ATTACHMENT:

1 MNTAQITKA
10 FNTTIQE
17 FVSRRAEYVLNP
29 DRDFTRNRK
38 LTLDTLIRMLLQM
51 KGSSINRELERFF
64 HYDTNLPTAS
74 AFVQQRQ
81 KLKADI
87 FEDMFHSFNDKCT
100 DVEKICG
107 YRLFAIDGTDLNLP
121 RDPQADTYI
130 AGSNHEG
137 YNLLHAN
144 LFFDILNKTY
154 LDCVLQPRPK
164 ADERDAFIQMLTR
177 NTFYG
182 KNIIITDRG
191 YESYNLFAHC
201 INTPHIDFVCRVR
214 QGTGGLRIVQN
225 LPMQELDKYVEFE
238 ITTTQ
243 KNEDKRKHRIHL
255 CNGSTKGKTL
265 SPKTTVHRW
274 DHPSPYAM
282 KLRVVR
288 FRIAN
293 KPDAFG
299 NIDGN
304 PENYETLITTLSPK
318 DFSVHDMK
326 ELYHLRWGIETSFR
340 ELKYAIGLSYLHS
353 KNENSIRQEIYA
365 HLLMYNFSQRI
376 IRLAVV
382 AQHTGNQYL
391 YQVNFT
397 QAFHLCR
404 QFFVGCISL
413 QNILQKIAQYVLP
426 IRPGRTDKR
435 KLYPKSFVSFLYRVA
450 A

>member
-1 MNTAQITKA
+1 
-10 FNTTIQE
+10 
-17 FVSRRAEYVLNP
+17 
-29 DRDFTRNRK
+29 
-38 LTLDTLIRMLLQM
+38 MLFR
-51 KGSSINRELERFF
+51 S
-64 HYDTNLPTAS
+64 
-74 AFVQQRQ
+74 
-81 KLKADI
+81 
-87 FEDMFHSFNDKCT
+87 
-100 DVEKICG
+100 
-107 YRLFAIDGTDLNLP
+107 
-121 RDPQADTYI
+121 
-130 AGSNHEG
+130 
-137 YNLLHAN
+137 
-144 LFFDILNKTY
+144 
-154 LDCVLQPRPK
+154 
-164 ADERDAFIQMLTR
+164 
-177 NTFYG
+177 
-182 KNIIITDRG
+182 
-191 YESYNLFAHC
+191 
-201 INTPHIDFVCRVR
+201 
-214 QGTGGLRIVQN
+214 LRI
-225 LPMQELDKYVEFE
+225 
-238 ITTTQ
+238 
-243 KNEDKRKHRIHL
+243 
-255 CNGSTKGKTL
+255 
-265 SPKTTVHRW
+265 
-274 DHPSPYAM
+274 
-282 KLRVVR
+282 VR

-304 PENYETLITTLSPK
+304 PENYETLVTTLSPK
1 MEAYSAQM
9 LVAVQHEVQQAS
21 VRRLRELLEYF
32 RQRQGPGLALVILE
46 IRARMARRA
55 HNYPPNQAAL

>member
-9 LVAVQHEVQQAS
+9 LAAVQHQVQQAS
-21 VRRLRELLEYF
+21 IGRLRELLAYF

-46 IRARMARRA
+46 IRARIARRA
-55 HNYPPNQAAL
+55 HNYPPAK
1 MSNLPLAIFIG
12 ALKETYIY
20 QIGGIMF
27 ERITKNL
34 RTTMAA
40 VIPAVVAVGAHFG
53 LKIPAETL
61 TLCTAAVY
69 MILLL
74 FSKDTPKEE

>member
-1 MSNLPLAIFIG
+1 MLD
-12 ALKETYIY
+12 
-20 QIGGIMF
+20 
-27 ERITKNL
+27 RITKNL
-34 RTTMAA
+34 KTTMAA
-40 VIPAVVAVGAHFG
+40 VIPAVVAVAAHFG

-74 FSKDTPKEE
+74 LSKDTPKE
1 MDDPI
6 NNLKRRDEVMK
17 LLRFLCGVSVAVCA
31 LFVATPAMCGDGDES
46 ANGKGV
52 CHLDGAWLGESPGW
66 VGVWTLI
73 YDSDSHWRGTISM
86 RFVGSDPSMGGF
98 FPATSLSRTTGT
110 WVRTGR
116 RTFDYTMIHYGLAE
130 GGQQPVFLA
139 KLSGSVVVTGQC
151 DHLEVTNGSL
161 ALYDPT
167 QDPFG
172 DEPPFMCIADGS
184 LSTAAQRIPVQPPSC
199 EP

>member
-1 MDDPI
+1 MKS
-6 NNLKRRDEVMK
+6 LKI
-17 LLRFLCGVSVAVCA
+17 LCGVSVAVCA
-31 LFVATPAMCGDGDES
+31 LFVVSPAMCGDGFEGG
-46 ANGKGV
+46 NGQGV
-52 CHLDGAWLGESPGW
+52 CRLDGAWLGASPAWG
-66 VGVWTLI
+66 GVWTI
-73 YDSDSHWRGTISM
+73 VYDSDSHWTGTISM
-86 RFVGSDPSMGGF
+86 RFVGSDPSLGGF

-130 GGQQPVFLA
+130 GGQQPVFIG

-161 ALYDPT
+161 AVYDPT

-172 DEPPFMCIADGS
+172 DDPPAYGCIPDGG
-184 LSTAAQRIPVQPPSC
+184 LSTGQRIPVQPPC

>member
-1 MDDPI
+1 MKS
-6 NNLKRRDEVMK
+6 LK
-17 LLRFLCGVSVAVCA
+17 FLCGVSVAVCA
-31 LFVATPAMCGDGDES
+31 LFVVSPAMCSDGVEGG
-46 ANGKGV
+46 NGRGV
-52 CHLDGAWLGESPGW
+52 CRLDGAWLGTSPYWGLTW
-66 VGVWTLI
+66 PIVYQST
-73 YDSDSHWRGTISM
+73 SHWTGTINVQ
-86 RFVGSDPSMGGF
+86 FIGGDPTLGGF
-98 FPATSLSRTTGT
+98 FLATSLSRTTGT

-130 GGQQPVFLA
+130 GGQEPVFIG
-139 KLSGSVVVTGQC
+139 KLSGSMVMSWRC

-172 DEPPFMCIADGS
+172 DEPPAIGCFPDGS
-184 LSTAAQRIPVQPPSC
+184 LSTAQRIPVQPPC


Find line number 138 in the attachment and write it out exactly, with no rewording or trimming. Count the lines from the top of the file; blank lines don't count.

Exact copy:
-1 MSNLPLAIFIG